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Archive for the ‘Indonesia’ Category

After a hiatus during our move and the holidays, the bookconscious family has returned to our ongoing exploration of the countries of the world. We began enjoying a “country of the month” when the children were small, and over the years this has evolved into a regular part of our life learning together, in some variation.

Over New Year’s weekend I suggested we get back into our armchair tour of the world, (well, nearly armchair: in 2005 we took our learning on the road and visited Greece in what we billed the “Mother of All Field Trips”) and when even the teenager made signs of assent, I hurriedly consulted the world map hanging in our family room. We tag each country we’ve explored with a little arrow, and my eyes landed on unmarked territory in the Pacific: Indonesia.

When you hear that word, what comes to mind? Political unrest? Religious extremism? Natural disasters? Extreme poverty? Barack Obama as a school boy? Our impressions of the world are too often shaped by headlines and sound bites. Yet even these snippets remind us of our interconnectedness, the links that make everything relevant. My own reading of Eat, Pray, Love, as well as National Geographic’s recent feature on “volcano culture” had added to my images of Indonesia, so I was eager to dig deeper and learn more about this incredibly diverse nation.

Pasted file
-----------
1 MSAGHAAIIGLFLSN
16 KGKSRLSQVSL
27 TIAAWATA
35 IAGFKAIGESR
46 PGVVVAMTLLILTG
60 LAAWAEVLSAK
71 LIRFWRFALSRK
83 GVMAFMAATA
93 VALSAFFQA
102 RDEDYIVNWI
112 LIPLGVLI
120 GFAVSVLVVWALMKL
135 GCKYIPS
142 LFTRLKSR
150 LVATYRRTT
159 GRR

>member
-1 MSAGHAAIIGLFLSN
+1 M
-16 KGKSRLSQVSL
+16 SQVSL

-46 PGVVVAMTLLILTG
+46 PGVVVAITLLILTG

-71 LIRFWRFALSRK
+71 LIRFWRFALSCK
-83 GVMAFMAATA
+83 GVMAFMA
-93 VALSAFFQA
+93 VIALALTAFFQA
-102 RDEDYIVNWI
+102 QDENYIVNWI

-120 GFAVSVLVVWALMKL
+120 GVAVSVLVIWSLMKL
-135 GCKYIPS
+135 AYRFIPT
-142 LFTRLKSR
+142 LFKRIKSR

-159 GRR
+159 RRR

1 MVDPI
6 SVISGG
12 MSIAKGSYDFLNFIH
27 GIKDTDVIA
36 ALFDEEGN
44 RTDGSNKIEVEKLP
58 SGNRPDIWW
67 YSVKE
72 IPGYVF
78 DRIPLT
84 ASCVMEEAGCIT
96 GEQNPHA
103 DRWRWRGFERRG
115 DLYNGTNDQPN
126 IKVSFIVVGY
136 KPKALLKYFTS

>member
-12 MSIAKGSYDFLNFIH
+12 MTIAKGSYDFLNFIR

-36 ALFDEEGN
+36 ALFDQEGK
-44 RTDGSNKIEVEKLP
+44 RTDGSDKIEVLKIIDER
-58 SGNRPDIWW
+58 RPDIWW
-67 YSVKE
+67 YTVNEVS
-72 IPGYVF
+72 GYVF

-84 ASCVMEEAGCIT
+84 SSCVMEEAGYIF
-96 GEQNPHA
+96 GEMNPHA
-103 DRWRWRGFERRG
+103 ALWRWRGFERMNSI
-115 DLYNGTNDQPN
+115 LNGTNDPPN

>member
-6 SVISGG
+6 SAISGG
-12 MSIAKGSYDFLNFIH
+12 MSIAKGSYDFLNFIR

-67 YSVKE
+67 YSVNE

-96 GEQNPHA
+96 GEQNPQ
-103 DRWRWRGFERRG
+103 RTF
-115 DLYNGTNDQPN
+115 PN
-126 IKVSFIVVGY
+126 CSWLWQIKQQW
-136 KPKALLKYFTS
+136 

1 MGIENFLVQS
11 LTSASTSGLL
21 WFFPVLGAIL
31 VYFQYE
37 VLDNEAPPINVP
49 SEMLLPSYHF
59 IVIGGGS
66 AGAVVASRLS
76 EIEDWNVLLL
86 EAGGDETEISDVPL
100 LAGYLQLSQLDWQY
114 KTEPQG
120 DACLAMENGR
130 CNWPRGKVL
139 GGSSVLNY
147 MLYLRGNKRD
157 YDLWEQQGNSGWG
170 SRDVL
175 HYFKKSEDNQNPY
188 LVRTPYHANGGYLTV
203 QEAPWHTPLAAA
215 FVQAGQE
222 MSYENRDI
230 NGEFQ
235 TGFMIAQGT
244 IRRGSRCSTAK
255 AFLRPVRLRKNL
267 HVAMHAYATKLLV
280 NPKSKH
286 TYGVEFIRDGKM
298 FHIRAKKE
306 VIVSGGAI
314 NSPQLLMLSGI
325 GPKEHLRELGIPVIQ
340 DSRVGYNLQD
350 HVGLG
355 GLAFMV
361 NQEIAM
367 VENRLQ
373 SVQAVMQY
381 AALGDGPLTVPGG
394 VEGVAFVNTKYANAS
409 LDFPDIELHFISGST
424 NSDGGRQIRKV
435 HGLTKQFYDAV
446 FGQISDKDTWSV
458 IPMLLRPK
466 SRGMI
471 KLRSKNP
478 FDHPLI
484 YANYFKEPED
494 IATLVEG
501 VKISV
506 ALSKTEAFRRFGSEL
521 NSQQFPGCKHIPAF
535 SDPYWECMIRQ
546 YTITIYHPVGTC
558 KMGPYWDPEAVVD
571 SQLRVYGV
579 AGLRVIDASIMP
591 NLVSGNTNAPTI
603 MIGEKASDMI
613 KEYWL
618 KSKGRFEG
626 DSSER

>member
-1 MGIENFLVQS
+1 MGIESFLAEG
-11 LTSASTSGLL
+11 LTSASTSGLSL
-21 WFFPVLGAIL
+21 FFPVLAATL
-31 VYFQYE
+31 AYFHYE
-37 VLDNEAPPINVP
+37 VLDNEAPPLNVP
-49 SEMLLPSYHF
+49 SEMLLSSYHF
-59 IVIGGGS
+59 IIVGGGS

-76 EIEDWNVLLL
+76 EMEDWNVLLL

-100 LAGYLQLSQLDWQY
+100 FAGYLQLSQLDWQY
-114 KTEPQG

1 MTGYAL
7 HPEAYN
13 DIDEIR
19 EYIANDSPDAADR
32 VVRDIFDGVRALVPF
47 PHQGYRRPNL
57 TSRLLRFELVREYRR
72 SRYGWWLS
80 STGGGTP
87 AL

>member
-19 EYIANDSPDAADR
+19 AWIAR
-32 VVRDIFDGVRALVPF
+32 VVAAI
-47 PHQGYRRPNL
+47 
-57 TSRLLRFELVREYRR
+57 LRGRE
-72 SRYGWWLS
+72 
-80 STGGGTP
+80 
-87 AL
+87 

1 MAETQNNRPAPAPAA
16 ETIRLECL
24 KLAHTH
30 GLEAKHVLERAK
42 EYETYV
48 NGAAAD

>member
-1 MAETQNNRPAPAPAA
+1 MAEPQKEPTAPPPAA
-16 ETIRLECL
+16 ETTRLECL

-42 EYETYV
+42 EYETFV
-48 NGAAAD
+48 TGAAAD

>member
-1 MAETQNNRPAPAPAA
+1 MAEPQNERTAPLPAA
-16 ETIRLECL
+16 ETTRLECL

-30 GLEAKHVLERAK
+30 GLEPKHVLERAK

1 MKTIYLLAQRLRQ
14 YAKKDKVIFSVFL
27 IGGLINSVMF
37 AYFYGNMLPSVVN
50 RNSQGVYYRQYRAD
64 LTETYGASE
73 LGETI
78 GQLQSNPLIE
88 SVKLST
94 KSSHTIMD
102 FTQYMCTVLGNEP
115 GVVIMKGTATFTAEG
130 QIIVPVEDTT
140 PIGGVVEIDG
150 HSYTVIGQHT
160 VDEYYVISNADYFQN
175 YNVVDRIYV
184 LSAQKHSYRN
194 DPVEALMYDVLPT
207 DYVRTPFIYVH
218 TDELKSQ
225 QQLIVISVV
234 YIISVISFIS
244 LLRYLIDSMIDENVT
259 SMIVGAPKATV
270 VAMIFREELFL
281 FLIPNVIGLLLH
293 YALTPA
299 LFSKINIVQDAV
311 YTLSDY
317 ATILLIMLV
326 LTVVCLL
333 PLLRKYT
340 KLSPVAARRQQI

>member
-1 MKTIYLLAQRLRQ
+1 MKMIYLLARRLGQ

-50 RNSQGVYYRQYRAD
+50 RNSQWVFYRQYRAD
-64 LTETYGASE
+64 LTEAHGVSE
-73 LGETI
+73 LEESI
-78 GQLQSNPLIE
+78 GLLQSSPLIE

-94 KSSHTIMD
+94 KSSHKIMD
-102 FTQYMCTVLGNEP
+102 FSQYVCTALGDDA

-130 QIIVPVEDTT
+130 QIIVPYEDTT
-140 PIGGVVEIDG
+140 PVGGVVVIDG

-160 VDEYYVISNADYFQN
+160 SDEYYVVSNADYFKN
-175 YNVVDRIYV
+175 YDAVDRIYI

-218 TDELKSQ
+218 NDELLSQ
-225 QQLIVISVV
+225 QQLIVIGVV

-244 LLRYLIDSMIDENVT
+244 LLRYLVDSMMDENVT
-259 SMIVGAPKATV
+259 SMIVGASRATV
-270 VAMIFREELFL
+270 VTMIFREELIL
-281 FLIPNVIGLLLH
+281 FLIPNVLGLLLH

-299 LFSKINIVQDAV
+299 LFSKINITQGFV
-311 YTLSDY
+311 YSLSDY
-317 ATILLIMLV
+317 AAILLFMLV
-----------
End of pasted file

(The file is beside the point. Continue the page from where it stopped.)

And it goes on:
Since the aforementioned teenager is interested in history and politics, as well as food, and his younger sister is a nature lover who wants to learn about the flora and fauna of each country we explore, both of them saw merit in my suggestion: Indonesia, to them, meant rice, current events, the Ring of Fire, and cool wildlife. Unfortunately, neither of them could remember the amazing Indonesian music we enjoyed during a family day at Benaroya Hall in Seattle several years ago (Katherine was probably only 2 or 3 at the time): a gamelan orchestra and Balinese monkey chant, with audience participation. If you ever get a chance to see or take part in either of these, do. The chant was the most fun I’ve ever had in a concert hall (ok, Sing Along Sound of Music comes close; U2 is on another plane altogether, and was in an arena).